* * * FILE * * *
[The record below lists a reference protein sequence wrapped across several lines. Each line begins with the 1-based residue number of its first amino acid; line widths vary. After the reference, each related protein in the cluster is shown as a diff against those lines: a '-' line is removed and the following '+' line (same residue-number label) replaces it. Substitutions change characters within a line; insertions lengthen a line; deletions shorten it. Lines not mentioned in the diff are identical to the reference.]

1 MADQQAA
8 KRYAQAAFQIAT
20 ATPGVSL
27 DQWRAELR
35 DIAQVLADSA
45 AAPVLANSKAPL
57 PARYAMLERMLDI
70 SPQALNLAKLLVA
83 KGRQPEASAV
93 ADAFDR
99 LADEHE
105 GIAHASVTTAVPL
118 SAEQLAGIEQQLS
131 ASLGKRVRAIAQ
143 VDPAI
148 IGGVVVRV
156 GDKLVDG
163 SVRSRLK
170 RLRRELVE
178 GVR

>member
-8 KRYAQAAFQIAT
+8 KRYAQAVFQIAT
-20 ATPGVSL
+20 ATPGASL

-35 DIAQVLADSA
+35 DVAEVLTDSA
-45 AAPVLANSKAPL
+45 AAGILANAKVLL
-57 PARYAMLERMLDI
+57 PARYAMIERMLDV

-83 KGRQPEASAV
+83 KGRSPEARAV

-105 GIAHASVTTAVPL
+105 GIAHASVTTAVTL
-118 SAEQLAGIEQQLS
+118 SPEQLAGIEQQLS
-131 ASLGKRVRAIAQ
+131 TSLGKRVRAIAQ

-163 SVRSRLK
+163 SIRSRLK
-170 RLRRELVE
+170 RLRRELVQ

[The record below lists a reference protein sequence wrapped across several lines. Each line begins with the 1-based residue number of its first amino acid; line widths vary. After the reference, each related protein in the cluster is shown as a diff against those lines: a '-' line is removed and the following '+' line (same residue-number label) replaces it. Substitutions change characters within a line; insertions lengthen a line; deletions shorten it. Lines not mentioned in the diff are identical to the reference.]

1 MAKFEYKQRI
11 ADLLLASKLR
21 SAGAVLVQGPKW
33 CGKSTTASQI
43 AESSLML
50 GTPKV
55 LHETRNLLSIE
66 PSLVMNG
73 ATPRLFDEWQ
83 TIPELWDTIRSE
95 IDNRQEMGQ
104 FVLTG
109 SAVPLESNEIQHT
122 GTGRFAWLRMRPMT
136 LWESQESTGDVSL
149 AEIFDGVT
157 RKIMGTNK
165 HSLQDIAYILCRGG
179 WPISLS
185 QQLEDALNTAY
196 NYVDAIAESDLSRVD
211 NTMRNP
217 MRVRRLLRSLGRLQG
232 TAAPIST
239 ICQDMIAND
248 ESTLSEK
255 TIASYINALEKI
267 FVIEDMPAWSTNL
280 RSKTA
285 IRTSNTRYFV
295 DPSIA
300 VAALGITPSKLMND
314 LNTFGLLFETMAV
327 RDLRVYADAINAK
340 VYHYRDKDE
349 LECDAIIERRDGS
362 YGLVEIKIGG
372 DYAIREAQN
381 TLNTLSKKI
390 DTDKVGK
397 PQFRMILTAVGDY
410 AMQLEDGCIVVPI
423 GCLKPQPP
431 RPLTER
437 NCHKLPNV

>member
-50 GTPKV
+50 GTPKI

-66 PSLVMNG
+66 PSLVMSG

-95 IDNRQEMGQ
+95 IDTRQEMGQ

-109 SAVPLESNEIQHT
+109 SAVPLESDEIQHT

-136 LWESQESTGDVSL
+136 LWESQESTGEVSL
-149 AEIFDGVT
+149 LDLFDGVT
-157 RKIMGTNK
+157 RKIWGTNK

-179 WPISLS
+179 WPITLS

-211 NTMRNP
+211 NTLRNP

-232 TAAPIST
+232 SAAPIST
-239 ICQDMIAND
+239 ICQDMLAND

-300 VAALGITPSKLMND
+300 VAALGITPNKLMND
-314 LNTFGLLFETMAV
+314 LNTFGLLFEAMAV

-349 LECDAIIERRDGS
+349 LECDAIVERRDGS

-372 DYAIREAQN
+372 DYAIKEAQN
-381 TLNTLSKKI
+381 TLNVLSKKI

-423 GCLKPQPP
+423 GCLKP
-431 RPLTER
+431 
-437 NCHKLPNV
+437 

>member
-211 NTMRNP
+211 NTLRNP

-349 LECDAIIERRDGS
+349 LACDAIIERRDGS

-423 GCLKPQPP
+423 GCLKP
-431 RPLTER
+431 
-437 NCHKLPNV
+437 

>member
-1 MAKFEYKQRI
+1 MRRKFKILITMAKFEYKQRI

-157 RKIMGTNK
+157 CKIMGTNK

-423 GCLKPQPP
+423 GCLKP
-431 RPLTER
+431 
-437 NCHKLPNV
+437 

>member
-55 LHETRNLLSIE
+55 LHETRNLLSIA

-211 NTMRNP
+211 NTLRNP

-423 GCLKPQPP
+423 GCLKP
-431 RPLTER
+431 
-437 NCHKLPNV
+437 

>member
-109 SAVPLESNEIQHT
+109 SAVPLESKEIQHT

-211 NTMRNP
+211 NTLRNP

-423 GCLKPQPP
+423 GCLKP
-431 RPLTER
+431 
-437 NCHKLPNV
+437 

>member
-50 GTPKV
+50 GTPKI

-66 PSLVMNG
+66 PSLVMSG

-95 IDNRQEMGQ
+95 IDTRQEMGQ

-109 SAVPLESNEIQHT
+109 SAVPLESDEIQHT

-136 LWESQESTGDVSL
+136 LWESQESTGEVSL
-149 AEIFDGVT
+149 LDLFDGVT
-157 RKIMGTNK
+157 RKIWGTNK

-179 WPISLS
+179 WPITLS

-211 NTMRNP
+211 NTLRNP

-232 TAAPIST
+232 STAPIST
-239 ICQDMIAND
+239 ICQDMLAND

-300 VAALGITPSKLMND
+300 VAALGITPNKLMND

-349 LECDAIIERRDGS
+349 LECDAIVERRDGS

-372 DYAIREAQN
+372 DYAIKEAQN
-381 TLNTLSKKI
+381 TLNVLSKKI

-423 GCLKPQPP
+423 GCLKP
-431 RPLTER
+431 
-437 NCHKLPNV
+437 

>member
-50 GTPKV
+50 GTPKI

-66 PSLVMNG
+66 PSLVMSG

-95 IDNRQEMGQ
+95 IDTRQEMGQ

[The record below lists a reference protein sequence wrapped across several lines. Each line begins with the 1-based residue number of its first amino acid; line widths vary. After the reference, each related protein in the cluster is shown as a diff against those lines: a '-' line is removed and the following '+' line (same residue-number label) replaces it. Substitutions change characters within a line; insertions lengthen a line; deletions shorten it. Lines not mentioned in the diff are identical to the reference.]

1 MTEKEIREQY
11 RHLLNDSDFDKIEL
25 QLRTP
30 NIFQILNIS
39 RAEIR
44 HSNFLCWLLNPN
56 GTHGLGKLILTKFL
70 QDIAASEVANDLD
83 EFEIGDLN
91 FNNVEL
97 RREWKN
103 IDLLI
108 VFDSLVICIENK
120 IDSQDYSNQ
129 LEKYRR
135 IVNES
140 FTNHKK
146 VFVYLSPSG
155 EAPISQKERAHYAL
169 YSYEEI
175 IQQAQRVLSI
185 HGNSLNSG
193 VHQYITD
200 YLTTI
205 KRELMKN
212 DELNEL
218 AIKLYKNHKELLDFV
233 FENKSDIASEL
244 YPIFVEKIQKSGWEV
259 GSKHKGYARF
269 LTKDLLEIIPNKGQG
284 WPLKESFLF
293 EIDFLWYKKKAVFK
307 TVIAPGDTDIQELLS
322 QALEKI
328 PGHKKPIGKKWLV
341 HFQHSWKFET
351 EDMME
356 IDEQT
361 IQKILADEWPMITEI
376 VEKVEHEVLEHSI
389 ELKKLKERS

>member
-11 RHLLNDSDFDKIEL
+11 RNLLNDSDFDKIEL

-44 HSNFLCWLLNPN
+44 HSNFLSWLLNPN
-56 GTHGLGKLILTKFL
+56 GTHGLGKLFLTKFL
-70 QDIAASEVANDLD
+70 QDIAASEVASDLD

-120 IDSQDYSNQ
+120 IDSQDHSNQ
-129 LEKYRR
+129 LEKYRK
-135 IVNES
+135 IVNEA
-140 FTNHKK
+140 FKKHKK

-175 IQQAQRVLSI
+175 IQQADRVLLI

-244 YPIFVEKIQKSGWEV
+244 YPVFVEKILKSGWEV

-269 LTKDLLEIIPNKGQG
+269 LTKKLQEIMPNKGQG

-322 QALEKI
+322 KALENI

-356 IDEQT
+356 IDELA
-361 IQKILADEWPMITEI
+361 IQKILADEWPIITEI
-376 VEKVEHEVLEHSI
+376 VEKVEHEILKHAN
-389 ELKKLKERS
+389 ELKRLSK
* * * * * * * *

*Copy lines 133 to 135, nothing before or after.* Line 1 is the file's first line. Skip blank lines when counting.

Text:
-349 LECDAIIERRDGS
+349 LACDAIIERRDGS

-423 GCLKPQPP